"Lambe them, lads! lambe them!" a cant phrase of the time derived from the fate of Dr. Lambe, an astrologer and quack, who was knocked on the head by the rabble in Charles the First's time.
Sir Walter Scott (1771 - 1832)
Source: Peveril of the Peak. Chap. xlii.
Contributed by: Zaady
But search the land of living men, Where wilt thou find their like again?
Source: Marmion, 1808, canto i, st. ii.
A lawyer without history or literature is a mechanic, a mere working mason; if he possesses some knowledge of these, he may venture to call himself an architect.
Source: Guy Mannering. 1815, Chap. xxxvii.
Lightly from fair to fair he flew, And loved to plead, lament, and sue; Suit lightly won, and short-lived pain, For monarchs seldom sigh in vain.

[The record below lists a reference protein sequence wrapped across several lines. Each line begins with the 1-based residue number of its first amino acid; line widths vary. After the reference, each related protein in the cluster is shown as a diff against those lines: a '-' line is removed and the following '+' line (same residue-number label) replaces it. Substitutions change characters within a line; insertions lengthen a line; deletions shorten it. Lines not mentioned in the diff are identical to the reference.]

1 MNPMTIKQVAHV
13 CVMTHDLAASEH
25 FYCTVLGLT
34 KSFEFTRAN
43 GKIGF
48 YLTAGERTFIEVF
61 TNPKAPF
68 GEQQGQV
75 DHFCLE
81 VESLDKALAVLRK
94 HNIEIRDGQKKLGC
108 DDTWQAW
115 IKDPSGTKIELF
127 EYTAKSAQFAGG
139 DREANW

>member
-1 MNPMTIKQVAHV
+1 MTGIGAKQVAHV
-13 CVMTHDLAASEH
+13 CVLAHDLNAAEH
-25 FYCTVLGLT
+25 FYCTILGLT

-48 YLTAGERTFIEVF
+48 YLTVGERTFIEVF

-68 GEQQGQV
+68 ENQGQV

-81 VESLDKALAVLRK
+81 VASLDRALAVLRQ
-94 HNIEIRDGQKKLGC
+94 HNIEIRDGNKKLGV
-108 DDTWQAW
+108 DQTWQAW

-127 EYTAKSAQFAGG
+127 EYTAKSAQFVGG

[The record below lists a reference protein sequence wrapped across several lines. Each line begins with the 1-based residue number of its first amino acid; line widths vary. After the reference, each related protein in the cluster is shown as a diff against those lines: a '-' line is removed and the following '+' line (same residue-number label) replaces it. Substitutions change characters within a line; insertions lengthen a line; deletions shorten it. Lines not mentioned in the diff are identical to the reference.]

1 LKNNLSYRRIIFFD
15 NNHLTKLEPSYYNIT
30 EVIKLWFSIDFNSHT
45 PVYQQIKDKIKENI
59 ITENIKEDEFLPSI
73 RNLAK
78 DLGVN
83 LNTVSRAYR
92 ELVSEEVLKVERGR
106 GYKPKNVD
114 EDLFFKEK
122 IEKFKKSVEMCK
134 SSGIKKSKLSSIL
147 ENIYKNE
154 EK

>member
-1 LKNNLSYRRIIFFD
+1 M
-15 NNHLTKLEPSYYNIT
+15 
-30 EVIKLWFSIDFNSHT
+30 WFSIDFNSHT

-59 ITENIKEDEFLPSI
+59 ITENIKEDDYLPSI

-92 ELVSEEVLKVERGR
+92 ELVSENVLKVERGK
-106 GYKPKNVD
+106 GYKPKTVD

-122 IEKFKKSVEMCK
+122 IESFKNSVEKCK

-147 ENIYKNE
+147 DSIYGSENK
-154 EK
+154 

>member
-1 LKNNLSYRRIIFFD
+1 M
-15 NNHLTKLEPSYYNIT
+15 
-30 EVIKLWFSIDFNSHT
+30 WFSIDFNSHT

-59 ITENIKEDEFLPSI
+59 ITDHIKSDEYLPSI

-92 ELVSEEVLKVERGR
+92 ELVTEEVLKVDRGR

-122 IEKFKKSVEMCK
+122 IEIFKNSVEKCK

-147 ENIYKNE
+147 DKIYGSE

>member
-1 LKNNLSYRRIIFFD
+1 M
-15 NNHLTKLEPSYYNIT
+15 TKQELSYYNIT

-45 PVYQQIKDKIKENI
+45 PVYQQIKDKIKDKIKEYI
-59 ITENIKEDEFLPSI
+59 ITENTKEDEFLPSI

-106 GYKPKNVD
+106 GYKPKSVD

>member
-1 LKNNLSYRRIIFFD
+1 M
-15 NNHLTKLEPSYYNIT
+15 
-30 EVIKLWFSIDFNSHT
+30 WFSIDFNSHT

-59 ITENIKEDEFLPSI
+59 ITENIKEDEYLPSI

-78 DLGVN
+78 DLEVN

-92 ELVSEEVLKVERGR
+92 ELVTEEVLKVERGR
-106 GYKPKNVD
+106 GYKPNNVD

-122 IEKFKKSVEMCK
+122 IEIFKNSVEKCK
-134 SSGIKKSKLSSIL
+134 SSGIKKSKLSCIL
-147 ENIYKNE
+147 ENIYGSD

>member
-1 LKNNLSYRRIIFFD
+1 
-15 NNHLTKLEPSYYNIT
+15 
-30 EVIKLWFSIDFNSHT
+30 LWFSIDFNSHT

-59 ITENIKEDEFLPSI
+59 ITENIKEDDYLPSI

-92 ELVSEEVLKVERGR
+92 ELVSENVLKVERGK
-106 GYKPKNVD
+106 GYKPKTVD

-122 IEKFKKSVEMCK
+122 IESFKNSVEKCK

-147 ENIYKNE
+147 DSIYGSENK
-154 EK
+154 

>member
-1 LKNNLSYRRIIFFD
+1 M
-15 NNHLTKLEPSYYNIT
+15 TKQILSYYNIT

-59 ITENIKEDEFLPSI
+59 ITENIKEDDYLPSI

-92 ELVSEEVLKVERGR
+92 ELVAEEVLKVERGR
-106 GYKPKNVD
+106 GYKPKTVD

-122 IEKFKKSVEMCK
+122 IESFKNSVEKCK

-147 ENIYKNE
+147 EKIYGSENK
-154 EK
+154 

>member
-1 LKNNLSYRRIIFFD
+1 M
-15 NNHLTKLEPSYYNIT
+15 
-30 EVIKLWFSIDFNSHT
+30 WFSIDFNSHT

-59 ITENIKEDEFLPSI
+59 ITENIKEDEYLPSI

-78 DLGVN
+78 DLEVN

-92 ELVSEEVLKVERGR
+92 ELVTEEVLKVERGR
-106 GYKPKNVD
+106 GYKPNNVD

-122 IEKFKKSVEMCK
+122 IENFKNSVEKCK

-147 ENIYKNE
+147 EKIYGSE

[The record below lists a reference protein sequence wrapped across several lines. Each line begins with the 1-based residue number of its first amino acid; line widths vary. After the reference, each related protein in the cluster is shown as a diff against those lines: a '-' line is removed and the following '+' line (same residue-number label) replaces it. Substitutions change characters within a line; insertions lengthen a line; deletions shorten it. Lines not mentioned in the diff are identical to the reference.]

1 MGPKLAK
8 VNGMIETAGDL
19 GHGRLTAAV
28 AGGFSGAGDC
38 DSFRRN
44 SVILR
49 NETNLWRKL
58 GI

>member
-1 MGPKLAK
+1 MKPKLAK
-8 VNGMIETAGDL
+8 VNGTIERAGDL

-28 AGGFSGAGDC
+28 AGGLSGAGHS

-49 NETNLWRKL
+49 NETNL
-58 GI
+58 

And ne'er did Grecian chisel trace A Nymph, a Naiad, or a Grace Of finer form or lovelier face.
Source: Lady of the Lake. 1810, Canto i. Stanza 18.
Hail to the chief who in triumph advances!
Source: Lady of the Lake. 1810, Canto ii. Stanza 19.
Some feelings are to mortals given With less of earth in them than heaven.
Source: Lady of the Lake. Canto ii. Stanza 22.
There is a southern proverb - fine words butter no parsnips.
Source: The Legend of Montrose, 1819
Ne'er Was flattery lost on poet's ear; A simple race! they waste their toil For the vain tribute of a smile.
Source: Lay of the Last Minstrel, 1805, canto iv, conclusion
A foot more light, a step more true, Ne'er from the heath-flower dash'd the dew.
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